A Pacific white-sided dolphin jumps out of the water during a recent sighting. Photo courtesy of David Janka.

Fishermen and boaters have reported recent encounters with a playful visitor to the waters near Orca Inlet. Several sightings of a Pacific white-sided dolphin, sometimes also known as the hookfin porpoise, have been reported and videos shared on social media show the animal surfacing and jumping.  

The Pacific white-sided dolphin is known to be playful and social, oftentimes following boats to play in bow wake. While the dolphin has a known range from California to Alaska, sightings in Prince William Sound are fairly rare.   

David Janka, recently retired owner and operator of Auklet Charters, said that encountering these animals in nearshore waters is a special experience. Janka said the dolphins are primarily a pelagic species seen in deeper waters not frequented by many Cordova-based tours.  

“Over the decades we’ve seen this species only twice,” he shared.  

The dolphin is able to be differentiated from the commonly seen Dall’s porpoise by its light gray backside and more slender tail.  

The sighting adds to a small but growing list of interesting marine mammal observations in the region this summer.  


Cordovans have also spotted a sperm whale making appearances throughout the Sound this spring.  

Sperm whales are more often sighted in the Gulf of Alaska where they dive in deep waters to find prey. Sperm whales have a distinctive single blow hole from which they emit a low, forward leaning blow. This blow pattern, able to be seen on the surface from a vessel, stands in contrast to that of the more common humpback whale which creates a more vertical blow from two separate holes. This blow pattern, along with the sperm whale’s iconic bulbous head, make it easily identifiable from other whales.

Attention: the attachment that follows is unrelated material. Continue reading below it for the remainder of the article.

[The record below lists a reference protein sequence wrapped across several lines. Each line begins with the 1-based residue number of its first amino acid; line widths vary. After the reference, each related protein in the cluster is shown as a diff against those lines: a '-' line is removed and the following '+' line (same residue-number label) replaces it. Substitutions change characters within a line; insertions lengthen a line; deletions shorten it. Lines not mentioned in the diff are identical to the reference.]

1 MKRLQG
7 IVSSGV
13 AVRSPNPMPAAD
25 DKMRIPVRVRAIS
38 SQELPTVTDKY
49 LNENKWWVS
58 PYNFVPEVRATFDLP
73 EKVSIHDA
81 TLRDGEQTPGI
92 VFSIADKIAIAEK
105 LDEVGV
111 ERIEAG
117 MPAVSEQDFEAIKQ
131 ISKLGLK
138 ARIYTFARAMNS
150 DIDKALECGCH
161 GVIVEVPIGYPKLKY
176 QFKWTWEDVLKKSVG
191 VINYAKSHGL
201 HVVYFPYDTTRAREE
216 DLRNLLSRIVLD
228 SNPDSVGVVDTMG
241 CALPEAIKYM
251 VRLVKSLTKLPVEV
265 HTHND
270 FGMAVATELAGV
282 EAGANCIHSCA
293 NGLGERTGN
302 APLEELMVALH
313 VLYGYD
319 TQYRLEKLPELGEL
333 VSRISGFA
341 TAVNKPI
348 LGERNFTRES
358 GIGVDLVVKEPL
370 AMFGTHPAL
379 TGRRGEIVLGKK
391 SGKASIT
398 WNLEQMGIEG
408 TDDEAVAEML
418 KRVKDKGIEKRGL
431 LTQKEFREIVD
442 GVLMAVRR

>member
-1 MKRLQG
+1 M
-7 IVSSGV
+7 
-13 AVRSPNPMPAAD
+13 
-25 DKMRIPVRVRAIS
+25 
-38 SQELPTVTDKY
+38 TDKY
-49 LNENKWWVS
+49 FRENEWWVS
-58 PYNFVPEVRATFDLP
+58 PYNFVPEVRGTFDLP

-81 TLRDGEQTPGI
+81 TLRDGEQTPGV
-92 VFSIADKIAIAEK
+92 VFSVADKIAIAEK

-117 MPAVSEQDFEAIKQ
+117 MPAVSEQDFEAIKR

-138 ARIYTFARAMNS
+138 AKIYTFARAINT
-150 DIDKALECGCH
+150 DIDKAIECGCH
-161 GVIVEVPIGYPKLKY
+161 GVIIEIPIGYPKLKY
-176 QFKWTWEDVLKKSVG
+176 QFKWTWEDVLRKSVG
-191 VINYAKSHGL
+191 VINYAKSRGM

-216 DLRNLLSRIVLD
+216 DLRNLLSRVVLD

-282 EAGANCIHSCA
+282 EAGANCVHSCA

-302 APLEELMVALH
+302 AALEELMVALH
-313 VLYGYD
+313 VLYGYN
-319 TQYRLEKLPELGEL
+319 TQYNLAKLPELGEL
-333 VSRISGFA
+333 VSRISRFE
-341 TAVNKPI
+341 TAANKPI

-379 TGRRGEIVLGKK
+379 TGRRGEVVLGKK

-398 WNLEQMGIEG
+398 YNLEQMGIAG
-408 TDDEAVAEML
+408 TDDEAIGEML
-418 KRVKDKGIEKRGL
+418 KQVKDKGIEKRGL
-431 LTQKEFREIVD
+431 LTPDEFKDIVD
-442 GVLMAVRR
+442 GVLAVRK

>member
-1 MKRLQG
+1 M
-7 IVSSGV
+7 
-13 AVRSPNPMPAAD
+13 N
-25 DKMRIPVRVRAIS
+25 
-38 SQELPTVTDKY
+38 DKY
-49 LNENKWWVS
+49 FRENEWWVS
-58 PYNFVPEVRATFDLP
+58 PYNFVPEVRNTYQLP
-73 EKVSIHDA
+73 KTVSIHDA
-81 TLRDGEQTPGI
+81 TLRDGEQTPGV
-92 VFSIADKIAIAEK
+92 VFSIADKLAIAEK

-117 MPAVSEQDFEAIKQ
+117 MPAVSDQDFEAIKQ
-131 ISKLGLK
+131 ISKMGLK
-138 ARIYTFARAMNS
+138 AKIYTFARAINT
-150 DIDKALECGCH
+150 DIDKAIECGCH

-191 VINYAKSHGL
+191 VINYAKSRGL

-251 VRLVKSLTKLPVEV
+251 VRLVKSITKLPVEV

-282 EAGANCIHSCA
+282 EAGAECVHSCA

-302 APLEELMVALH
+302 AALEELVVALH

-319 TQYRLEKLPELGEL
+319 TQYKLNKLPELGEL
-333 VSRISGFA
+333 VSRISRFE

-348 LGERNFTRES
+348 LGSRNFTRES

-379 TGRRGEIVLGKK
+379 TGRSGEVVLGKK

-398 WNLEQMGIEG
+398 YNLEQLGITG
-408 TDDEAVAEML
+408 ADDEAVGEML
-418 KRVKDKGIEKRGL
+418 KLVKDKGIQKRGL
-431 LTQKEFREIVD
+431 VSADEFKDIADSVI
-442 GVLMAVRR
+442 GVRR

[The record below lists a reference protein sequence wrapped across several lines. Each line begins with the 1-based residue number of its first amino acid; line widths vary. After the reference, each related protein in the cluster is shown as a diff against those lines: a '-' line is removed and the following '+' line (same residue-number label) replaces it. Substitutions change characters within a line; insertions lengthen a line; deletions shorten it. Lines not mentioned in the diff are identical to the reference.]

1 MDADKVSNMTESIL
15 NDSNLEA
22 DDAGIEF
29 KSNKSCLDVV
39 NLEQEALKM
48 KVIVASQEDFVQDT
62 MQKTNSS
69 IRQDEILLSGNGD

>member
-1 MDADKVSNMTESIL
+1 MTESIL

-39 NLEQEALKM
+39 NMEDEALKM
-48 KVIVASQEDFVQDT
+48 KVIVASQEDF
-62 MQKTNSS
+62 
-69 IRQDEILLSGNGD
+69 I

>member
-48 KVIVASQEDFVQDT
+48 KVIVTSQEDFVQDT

In July, a solitary Pacific walrus was seen at Rocky Point near Galena Bay. The male walrus was sprawled out on a rock at low tide when it was observed by a group of kayakers based out of Valdez. Pangaea Adventures, a Valdez-based tour company, posted a video of the walrus being observed from a safe distance to their Facebook page on July 15. Comments on the post included anecdotes from locals who say they have not seen or heard of walrus in the area since 2012.   

Janka says in his experience as a naturalist guide these rare animal observations may not be indicative of larger trends in behavior.  

“These sightings are often based on individual animals,” Janka said. “It’s hard to say why they show up.”  

NOAA urges members of the public to observe marine animals from a safe and respectful distance, and to not approach or touch them.